In a series of i.v. infusion studies, we demonstrated that elevating serum insulin concentration in the presence of hypercarnitinaemia (550–600 μmol l−1) acutely increased muscle total carnitine (TC) content by ∼15% in humans (Stephens et al. 2006a,b). Furthermore, this increase in carnitine retention occurred only when serum insulin concentration was elevated above 50 mU l−1, which we confirmed could be achieved by combined carbohydrate (CHO) and l-carnitine feeding (94 g and 3 g, respectively), albeit at a much lower rate of retention (equating to a projected ∼0.1% increase in the muscle TC pool per day; Stephens et al. 2007). Assuming this effect of combined CHO and carnitine feeding on carnitine retention is sustainable and cumulative, it was calculated that about 24 weeks of feeding would be needed to increase skeletal muscle TC content to the same extent as acute i.v. carnitine and insulin infusion.

During low intensity exercise, when PDC activation (PDCa) and flux are relatively low, the principal role of carnitine will most likely be mitochondrial fatty acid translocation. Although it has been suggested that free carnitine only limits fat oxidation at exercise intensities >70% of maximal oxygen consumption (inline image; van Loon et al. 2001), we demonstrated that an acute 15% increase in muscle carnitine content reduced insulin-mediated muscle glycolytic flux and PDCa compared to control. Furthermore, this was accompanied by a subsequent increase in muscle glycogen and long-chain acyl-co-enzyme A accumulation (Stephens et al. 2006b), pointing to a carnitine-mediated increase in muscle fatty acid oxidation and CHO storage. Free carnitine availability may therefore be limiting to mitochondrial fatty acid translocation even at rest and during low intensity exercise, and an increase in skeletal muscle TC content would be expected to augment fatty acid oxidation and decrease PDCa and glycogen use during low intensity exercise.

During high intensity exercise, the primary functional role of carnitine shifts towards acetyl group buffering (i.e. forming acetylcarnitine) and maintaining a pool of free CoASH which is essential for mitochondrial flux to continue (including the PDC reaction). However, during exercise of this nature there is still an increase in the acetyl-co-enzyme A (acetyl-CoA)/CoASH ratio, possibly due to the significant depletion (to <6 mmol (kg dry muscle)−1) of the free carnitine pool caused by acetylcarnitine formation (Harris et al. 1987; van Loon et al. 2001). Therefore, it is plausible that an increase in skeletal muscle TC content would provide more effective buffering of acetyl-CoA production during high intensity exercise, offsetting the increase in the acetyl-CoA/CoASH ratio, and thereby increasing PDC flux and mitochondrial ATP production. This in turn would reduce the contribution from glycolysis and PCr hydrolysis to ATP production, particularly during the rest to exercise transition period when inertia in mitochondrial ATP production is known to reside at the level of PDC activation and flux (Timmons et al. 1997, 1998; Howlett et al. 1999; Roberts et al. 2002, 2005). In addition, increasing PDC flux during high intensity exercise would be expected to decrease muscle lactic acid production which could translate to a positive effect on exercise performance by reducing muscle acidosis (Sahlin, 1992). In support of this stance, previous work from our laboratory has shown that pharmacological activation of PDC at rest using the pyruvate dehydrogenase kinase inhibitor, dichloroacetate, markedly reduced muscle lactate production and PCr hydrolysis during a subsequent 20 min period of intense muscle contraction in isolated and perfused canine skeletal muscle, resulting in a substantial improvement in tension development (Timmons et al. 1997).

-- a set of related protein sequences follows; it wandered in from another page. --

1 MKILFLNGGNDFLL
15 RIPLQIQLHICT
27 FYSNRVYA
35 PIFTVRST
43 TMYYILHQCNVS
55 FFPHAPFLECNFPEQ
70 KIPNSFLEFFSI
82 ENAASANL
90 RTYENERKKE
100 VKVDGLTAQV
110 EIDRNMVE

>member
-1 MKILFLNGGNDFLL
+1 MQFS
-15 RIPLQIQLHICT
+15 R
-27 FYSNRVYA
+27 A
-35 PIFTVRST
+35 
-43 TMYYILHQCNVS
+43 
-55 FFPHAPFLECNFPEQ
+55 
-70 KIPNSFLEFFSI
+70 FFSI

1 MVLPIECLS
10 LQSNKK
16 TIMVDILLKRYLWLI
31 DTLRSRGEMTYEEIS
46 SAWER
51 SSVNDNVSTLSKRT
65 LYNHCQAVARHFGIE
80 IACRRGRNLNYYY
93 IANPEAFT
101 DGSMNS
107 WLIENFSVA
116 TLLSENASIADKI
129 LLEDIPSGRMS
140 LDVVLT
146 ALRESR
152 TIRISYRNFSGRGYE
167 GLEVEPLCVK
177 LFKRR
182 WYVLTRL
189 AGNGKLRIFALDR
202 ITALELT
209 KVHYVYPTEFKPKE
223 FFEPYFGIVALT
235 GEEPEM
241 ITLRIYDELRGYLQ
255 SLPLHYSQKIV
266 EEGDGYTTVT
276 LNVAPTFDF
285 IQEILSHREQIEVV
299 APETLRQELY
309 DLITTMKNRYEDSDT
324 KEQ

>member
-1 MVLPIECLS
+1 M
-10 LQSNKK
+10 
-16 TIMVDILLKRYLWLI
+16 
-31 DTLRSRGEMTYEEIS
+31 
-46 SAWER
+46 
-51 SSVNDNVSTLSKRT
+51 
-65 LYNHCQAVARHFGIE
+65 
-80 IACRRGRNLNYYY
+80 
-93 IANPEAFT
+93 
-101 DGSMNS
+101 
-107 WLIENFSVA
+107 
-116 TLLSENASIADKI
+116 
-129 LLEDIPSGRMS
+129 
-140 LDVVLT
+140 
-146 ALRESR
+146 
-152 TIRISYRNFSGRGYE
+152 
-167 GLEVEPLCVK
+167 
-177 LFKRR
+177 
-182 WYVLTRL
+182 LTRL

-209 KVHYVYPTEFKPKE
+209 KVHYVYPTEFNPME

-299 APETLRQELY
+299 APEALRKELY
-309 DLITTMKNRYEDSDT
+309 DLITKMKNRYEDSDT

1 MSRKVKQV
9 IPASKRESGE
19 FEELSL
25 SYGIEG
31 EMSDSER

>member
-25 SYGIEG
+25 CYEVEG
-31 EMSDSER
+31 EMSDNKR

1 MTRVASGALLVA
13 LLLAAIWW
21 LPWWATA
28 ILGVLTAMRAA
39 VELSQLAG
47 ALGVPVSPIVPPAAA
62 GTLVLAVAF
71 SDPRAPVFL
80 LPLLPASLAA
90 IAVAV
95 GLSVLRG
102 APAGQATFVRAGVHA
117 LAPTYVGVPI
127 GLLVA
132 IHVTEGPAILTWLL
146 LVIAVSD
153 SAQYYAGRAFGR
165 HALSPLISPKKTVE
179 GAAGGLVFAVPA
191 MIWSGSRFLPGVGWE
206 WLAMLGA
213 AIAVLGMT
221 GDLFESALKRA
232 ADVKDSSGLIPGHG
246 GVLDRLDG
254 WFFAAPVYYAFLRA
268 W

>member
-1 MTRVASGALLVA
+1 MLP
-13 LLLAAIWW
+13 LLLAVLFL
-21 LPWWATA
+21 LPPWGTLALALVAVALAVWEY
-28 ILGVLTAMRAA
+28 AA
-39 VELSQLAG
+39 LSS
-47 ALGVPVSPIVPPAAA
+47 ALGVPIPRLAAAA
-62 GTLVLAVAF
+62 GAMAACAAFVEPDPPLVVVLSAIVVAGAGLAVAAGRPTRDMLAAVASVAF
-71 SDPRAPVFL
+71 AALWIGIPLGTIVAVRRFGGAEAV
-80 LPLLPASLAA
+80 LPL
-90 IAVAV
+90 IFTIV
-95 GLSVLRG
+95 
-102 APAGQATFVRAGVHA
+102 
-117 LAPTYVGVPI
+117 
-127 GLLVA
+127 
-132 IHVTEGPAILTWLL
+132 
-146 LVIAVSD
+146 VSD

Based upon the above information, it is logical to conclude that increasing skeletal muscle TC content could alter muscle fuel metabolism in at least two different ways during exercise, with the dominating role being dictated by the exercise intensity employed. With this in mind, we first aimed to determine whether chronic l-carnitine and CHO feeding to healthy male volunteers could increase skeletal muscle TC content in a manner similar to that which we have observed acutely under i.v. l-carnitine infusion and hyperinsulinaemic clamp conditions. Secondly, we hypothesised that any increase in muscle TC content would result in a blunting of PDCa and flux during low intensity exercise, causing a corresponding decrease in muscle glycogen utilisation. Thirdly, during high intensity exercise, when the primary functional role of carnitine switches to acetyl group buffering, we proposed that increasing muscle carnitine content would increase muscle PDC flux (and mitochondrial ATP delivery), thereby reducing anaerobic ATP production and muscle lactic acidosis during exercise. Finally, we hypothesised that these positive metabolic effects of muscle carnitine loading would improve high intensity exercise performance.